There's a downside to the upside as well -- two of them, in fact. The first is that just as Rhapsody opens the Macintosh market to Next developers, it also opens their markets, such as Solaris, to Macintosh developers writing for Rhapsody. That includes software heavyweights such as Claris, Adobe, and Symantec which might take advantage of Rhapsody to offer their wares on platforms such as SPARC.
The second part of the downside is that the intercompatibility simply may not mean much for either Next or Macintosh developers because the markets are so different. To the extent that the Mac is a general-purpose personal computer (as distinct from its presence in specialty markets such as, say, graphics) the applications tend to be much more mass-market oriented. They are less expensive but also generally less capable and simpler. Except for a few highly developed personal productivity applications, such as word processors and spreadsheets, Mac and Next/Unix software buyers might well stay separate, minimizing the impact of Rhapsody.
What's Next for Sun?
For Sun, there's also the question of what will happen if Rhapsody lives up to Apple's hopes. If Rhapsody meets Apple's expectations for technology and market impact, the influence on Solaris could be significant. As proposed, Rhapsody hits nearly square in the center of Solaris territory. It would be a powerful, modern, Unix-derived operating system with strong object-oriented development tools and Web presence. Potentially this could cut into Solaris' market.
For that to happen, Rhapsody has to succeed both technologically and in the market. This is where the long odds come in.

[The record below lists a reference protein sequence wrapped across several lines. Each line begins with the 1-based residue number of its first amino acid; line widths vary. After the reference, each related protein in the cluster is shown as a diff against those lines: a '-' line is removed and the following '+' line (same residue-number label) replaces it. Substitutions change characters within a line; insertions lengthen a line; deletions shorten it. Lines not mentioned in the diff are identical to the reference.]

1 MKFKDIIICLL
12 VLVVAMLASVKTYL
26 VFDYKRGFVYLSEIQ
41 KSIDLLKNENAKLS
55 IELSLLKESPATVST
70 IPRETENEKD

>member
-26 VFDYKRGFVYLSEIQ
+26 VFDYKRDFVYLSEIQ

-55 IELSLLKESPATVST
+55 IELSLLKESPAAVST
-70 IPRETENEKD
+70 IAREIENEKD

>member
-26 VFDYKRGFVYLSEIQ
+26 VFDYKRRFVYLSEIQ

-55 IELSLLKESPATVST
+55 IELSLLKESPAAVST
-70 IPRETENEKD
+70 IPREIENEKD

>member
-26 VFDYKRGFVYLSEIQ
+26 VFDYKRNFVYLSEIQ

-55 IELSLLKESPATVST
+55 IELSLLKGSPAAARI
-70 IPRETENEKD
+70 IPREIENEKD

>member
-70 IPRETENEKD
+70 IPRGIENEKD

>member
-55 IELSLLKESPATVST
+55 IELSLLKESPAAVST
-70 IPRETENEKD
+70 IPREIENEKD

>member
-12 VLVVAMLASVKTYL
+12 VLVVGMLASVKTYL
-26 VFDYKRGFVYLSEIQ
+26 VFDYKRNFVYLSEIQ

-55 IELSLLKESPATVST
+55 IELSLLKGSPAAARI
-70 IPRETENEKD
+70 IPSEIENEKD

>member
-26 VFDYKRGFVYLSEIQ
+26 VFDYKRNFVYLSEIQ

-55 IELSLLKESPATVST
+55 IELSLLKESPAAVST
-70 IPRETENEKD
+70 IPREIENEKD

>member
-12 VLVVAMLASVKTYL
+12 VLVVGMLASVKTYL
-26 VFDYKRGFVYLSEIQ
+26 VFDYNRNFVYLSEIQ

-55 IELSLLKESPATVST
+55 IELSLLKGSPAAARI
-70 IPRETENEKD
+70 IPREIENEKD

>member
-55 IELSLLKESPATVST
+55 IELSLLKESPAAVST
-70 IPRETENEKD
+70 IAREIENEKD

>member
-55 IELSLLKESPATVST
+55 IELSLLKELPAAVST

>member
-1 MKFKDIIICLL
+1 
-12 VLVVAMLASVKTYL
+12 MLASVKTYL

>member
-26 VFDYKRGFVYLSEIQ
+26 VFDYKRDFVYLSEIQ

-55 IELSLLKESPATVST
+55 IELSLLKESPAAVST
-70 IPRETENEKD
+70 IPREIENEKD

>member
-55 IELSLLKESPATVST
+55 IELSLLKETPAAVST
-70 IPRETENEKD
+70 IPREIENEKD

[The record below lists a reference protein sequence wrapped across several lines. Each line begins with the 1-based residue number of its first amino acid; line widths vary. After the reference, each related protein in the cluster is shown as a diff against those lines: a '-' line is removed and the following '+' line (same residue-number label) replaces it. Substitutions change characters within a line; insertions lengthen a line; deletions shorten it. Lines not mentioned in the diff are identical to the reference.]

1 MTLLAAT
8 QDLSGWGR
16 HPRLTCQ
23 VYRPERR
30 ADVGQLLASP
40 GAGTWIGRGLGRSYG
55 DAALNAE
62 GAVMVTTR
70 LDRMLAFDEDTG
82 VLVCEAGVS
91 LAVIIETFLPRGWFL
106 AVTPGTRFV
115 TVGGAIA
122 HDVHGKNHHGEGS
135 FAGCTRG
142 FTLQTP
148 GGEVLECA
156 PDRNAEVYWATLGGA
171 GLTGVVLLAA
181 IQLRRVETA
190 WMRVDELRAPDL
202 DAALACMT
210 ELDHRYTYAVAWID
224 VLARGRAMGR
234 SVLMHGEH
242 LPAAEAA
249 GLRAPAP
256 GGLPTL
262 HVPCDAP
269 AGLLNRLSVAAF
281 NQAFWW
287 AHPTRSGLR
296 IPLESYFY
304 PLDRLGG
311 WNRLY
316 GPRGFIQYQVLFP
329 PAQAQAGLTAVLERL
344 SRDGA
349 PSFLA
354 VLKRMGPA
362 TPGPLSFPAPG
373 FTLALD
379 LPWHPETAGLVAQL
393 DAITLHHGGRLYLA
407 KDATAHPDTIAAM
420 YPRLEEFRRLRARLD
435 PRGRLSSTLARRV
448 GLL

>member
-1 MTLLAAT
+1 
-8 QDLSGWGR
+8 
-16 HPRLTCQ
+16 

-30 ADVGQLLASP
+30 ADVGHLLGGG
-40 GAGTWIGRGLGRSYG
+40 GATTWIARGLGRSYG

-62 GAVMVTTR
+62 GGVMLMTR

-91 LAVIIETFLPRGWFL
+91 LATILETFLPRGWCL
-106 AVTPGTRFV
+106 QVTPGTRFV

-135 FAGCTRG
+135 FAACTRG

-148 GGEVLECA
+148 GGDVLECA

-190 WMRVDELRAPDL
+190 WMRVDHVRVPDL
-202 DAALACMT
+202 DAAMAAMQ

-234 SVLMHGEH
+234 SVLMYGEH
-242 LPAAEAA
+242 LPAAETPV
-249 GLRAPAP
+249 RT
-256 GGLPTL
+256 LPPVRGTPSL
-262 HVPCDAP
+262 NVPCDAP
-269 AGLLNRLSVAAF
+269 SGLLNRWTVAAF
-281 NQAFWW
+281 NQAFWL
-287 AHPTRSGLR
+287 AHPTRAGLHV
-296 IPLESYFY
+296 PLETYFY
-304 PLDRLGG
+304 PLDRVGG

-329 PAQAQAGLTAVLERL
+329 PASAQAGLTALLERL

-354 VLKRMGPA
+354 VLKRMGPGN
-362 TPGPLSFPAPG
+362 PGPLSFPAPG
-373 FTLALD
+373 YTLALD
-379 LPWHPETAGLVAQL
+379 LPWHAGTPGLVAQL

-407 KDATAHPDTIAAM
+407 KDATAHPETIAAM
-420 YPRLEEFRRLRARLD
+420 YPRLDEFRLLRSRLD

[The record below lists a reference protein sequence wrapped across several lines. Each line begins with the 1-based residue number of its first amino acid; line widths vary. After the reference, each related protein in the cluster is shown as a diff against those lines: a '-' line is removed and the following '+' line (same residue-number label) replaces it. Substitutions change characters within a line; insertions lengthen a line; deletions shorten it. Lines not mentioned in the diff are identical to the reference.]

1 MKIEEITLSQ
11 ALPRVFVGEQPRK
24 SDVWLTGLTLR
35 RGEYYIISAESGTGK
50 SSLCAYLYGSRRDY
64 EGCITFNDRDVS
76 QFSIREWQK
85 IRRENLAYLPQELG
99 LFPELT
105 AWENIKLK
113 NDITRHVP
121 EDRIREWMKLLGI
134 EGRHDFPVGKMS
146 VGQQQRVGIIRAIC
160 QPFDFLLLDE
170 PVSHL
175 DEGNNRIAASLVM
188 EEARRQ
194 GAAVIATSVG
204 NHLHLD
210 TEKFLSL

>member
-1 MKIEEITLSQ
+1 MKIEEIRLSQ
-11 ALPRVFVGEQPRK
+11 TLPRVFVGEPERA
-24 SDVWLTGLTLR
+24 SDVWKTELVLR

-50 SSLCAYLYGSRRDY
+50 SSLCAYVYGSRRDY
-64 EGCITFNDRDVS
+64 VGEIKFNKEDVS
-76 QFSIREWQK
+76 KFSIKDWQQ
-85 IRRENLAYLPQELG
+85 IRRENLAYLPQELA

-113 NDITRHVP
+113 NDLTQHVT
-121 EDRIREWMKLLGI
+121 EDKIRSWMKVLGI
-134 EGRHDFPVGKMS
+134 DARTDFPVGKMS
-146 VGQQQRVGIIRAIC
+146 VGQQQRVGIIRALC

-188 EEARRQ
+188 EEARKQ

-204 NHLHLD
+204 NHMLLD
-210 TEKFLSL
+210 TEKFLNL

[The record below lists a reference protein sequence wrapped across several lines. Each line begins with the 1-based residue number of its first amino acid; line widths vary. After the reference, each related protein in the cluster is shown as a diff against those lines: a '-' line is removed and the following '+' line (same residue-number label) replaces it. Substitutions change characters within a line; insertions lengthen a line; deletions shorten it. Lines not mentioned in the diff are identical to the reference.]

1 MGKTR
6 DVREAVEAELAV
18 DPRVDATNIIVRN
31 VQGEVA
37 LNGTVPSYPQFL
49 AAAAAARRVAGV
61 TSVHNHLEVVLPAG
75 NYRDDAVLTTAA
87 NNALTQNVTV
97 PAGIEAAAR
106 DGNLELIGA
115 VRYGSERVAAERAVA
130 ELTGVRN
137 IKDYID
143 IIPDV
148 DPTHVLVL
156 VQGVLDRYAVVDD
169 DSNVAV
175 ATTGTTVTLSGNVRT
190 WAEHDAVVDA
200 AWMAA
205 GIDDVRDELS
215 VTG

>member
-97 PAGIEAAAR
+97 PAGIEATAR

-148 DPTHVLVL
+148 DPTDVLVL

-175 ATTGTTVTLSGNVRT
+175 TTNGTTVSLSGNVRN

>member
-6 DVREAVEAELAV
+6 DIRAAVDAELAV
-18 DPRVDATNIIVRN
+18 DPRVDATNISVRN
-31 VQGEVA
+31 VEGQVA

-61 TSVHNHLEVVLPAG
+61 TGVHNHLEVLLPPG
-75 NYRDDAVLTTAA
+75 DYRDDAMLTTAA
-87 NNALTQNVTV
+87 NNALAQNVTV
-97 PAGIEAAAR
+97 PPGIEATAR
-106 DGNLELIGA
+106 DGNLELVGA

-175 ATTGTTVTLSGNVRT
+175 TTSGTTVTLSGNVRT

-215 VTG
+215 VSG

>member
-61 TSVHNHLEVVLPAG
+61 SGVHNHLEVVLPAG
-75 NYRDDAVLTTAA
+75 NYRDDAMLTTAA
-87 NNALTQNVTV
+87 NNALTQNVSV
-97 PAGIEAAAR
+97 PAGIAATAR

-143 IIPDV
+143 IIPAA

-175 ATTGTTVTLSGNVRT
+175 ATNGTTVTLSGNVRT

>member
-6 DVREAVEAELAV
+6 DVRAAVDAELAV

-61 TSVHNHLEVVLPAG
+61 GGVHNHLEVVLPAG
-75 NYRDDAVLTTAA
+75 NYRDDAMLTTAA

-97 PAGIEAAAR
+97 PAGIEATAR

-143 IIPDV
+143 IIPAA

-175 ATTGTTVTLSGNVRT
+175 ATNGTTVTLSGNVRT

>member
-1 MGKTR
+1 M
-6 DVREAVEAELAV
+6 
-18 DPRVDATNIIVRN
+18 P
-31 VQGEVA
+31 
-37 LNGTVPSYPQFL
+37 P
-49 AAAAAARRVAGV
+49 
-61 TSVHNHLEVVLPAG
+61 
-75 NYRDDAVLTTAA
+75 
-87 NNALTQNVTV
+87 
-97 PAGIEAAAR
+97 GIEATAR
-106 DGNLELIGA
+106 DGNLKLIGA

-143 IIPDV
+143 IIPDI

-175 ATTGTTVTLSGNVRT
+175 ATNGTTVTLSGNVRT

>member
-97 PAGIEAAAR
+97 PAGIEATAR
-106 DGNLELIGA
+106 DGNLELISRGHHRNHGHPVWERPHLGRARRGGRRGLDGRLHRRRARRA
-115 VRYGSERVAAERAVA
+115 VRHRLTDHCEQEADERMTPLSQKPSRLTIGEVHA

Oddly, the technology seems to be less of a worry. Although Rhapsody is quite advanced and a major project, it is not being built from scratch. "We've done a lot of ports of NextStep and OpenStep in the past," Next's Landwehr points out. "We had a lot of work done for the PowerPC port because we were going to ship our own Next PowerPC back when we were in the hardware business." Further, the Next development team is generally highly regarded, and they have a lot of experience porting Next to other platforms. And of course, well-managed object-oriented software development projects are well known for their speed -- especially if the team is experienced.
The worrying issue technologically is that traditionally it requires a couple of years to work the bugs out of the first release of a new operating system. A modern operating system is very complex, and it's not easy to get it right. Microsoft, for example, has been taken several years to get a solid version of its Windows 95, which is why a lot of IS managers are opting for the more stable Windows NT. Sun's experience with Solaris has been similar.
Microsoft can afford to use its customers as beta testers. Apple can't. Rhapsody must be significantly bug-free in its first wide-scale release at the end of this year, or it will lose precious momentum and probably end up like OS/2. Apple is confident it can do that. A lot of people are skeptical.
Most of that skepticism is based on experience with Microsoft. Rhapsody will be object-oriented with all that implies for fast, clean software development. Still, it is a major technical hurdle and one Apple must clear cleanly.
Optimists like to point out that Avi Tevanian, the former Next vice president of engineering who is now in charge of developing Rhapsody, has a reputation for getting working products out the door. (They also like to point out that Steve Jobs will not be directly involved with developing Rhapsody.)
Still, even Apple acknowledges it won't be easy. "There are concerns," Brady admits. "Those are valid concerns because we didn't deliver on all we were going to do with Copland. We know the industry's watching us. We know we'd better deliver, and we know our track record has been patchy in the past."